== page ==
Archive for the ‘Non-Hodgkins’ Category

A Lymphoma is a cancer of the lymphocytes, a type of cell that forms part of the immune system.

Typically, lymphoma is present as a solid tumor of lymphoid cells.

There are two main types of lymphoma: Hodgkin’s Lymphoma (also called Hodgkin’s Disease) and Non-Hodgkin’s Lymphoma.

Both types develop in the lymphocytes or white blood cells that are an important part of the body’s immune system.

The two types have similarities, but there are definite distinctions.

Lymphocytes have two main cell types: B cells or T cells. With lymphoma, either the B cell or the T cell becomes abnormal.

Lymphoma is a type of blood cancer that occurs when B or T lymphocytes, the white blood cells that form a part of the immune system and help protect the body from infection and disease, divide faster than normal cells or live longer than they are supposed to.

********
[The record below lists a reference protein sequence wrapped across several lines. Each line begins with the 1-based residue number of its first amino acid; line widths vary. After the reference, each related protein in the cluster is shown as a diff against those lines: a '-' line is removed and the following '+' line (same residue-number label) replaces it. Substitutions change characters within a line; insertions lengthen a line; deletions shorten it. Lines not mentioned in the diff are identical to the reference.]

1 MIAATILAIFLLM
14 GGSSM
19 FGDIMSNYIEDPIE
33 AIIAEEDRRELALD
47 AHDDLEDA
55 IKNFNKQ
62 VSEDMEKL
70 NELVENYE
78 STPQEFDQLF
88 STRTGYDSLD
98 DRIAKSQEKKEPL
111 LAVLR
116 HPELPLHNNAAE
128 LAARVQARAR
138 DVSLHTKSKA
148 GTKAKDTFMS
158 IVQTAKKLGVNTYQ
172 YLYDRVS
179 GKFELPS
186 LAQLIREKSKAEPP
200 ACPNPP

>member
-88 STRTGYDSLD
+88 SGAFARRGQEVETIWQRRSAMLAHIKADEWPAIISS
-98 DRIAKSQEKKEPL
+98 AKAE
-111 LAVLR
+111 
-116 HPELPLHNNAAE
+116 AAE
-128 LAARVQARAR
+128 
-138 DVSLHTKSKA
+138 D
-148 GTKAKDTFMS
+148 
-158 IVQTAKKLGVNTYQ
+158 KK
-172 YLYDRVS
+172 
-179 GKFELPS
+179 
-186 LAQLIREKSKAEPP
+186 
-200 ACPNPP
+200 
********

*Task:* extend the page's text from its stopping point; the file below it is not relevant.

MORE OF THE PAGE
Lymphoma may develop in the lymph nodes, spleen, bone marrow, blood or other organs and eventually they form a tumor.

Typically, lymphoma presents as a solid tumor of lymphoid cells. Treatment might involve chemotherapy and in some cases, radiotherapy and/or bone marrow transplantation, and lymphomas can be curable depending on the histology, type, and stage of the disease.

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